Attorneys or parties in California who would like to view a portion of a sample 13 page opposition to a special motion to strike containing brief instructions, a memorandum of points and authorities with citations to case law and statutory authority, sample declaration and proof of service sold by the author can see below.

The author of this blog post, Stan Burman, is an entrepreneur and freelance paralegal who has worked in California and Federal litigation since 1995 and has created over 255 sample legal documents for California and Federal litigation. If you are in need of assistance with any California or Federal litigation matters, Mr. Burman is available on a freelance basis. Mr. Burman may be contacted by e-mail at DivParalgl@yahoo.com for more information. He accepts payments through PayPal which means that you can pay using most credit or debit cards.

*Do you want to use this article on your website, blog or e-zine? You can, as long as you include this blurb with it: “Stan Burman is the author of over 255 sample legal documents for California and Federal litigation and is the author of a free weekly legal newsletter. You can receive 10 free gifts just for subscribing. Just visit http://freeweeklylegalnewsletter.gr8.com/ for more information.

Follow the author on Twitter at: https://twitter.com/LegalDocsPro

You can view sample legal document packages for sale by visiting: http://www.legaldocspro.com/downloads.aspx

DISCLAIMER:

Please note that the author of this blog post, Stan Burman is NOT an attorney and as such is unable to provide any specific legal advice. The author is NOT engaged in providing any legal, financial, or other professional services, and any information contained in this blog post is NOT intended to constitute legal advice.

The materials and information contained in this blog post have been prepared by Stan Burman for informational purposes only and are not legal advice. Transmission of the information contained in this blog post is not intended to create, and receipt does not constitute, any business relationship between the author and any readers. Readers should not act upon this information without seeking professional counsel.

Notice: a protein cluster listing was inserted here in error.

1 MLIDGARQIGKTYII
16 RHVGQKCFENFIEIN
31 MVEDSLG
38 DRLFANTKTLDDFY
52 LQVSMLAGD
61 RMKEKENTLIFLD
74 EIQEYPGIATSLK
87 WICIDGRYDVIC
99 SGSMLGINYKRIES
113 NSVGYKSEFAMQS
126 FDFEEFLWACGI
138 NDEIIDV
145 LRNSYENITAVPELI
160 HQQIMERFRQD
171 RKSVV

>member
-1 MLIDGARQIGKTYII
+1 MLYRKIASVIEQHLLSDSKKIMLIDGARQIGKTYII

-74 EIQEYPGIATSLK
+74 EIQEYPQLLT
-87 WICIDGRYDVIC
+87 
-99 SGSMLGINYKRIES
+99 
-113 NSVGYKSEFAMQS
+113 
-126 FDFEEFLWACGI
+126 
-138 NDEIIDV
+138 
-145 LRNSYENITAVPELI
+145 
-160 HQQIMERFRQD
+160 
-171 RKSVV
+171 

Posted in California civil litigation, California law and motion, law and motion | Tagged , , , , | Leave a comment

Vacating a California divorce judgment on the grounds of mistake

Vacating a California divorce judgment on the grounds of mistake is the topic of this blog post. Vacating a divorce judgment in California on the grounds of mistake is authorized by Family Code section 2122(e). A legal separation or nullity judgment in California may also be vacated on the grounds of mistake.

The party moving for relief from a judgment on the grounds of mistake must make an adequate showing of mistake and must also show that the mistake materially affected the original outcome and that they would materially benefit from the granting of the relief.

Family Code § 2121 states that, “(a) In proceedings for dissolution of marriage, for nullity of marriage, or for legal separation of the parties, the court may, on any terms that may be just, relieve a spouse from a judgment, or any part or parts thereof, adjudicating support or division of property, after the six-month time limit of Section 473 of the Code of Civil Procedure has run, based on the grounds, and within the time limits, provided in this chapter. (b) In all proceedings under this chapter, before granting relief, the court shall find that the facts alleged as the grounds for relief materially affected the original outcome and that the moving party would materially benefit from the granting of the relief.”